ZI: From your experience in the past year, what challenges do boards of directors in Zimbabwe face? What steps is IoDZ taking to deal with this?

KM: We have touched on the issues of the fast changing world and the business environment. There is just a lot of volatility, uncertainty, complexity and ambiguity that makes board roles challenging.

Emerging trends such as dealing with cybercrimes, climate changes, the environment, and so on makes it very challenging in addition to making sure that the organisations are performing and achieving shareholder expectations. Customer expectations are also changing there is demand for companies to fulfil their promises. The list goes on.

IoDZ should continue to play its advocacy for good corporate governance, setting the tone and mentoring its members to be role models of today and the future.

ZI: The issue of gender imbalance on boards, what is your view on this and what needs to be done to achieve gender parity?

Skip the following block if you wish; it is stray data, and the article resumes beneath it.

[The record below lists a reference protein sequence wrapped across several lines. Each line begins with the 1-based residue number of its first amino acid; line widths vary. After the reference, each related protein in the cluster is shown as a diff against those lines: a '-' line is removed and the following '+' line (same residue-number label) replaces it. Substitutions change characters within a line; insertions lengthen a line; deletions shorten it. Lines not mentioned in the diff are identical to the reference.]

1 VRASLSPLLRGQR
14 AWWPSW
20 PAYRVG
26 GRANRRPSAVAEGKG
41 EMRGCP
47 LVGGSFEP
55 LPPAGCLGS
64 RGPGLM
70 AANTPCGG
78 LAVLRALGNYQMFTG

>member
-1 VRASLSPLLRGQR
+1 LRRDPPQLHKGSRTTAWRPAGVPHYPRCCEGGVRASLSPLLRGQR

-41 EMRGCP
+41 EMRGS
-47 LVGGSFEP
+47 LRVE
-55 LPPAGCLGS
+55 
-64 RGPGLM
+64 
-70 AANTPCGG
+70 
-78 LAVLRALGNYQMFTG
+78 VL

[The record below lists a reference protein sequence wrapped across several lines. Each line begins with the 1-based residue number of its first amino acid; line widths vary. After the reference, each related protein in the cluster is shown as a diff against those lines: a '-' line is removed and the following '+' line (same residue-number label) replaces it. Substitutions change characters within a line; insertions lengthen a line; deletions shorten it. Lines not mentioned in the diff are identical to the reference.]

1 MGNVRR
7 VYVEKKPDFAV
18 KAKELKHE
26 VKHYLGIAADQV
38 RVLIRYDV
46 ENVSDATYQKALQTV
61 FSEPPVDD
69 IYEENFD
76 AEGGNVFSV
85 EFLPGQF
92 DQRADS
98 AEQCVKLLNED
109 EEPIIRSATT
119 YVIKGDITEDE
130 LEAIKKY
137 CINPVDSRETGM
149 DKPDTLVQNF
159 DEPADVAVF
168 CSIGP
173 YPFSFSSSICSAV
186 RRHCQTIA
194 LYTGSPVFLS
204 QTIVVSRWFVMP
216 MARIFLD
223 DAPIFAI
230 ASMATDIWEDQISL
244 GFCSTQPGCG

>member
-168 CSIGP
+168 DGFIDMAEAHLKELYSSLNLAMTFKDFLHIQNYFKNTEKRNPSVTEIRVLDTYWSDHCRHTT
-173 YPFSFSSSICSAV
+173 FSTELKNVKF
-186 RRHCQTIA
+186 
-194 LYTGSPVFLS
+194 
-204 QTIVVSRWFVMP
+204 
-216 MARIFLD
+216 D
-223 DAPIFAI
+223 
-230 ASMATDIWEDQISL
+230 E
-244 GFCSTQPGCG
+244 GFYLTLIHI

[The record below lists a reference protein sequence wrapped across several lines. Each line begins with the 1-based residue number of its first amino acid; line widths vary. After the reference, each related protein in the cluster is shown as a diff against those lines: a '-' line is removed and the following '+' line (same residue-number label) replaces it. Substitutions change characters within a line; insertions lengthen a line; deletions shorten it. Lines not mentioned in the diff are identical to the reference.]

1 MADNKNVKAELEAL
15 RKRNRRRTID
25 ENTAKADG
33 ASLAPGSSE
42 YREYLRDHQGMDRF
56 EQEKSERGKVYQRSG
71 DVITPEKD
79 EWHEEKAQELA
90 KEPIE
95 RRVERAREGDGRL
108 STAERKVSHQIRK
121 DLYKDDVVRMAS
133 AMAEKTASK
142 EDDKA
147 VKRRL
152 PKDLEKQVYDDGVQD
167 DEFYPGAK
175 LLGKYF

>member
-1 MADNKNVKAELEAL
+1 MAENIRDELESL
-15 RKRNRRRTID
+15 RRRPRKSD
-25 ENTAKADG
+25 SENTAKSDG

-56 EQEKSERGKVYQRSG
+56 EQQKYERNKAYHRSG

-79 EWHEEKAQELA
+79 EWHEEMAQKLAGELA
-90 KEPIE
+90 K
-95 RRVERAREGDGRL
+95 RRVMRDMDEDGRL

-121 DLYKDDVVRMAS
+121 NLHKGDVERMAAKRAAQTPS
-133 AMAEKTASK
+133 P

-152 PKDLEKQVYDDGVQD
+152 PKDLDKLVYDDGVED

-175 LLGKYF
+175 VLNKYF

KM: It is a known fact from research that boards that embrace gender diversity tend to be successful. The numbers of women on boards is still very low and we need to encourage women to take board positions whenever opportunity arises. Both women and the millennials need to take this challenge and be part of leadership from a board perspective.

IODZ now has Women on Boards platform and Future Directors to accommodate and mentor both women and young prospective members to

ZI: Your word to directors, and aspiring director?

Firstly, directors should understand that their role is strategic and not operational. It is important to separate oversight role from management role. A lot of boards fail to achieve the organisational goals by creating a conflict between themselves and boards. Boards perform through management.

Secondly, understand the business and read your board packs. For you to contribute, you have to understand where the business is going. A captain who can’t read a compass has no direction to follow. Therefore, to give direction on strategic, you must be informed. You should have the facts and data on your business.

Lastly, embrace the new trends. Digital is here, and so is cyber crime. We have the responsibility to protect, preserve and scale up our organisations as board stewards.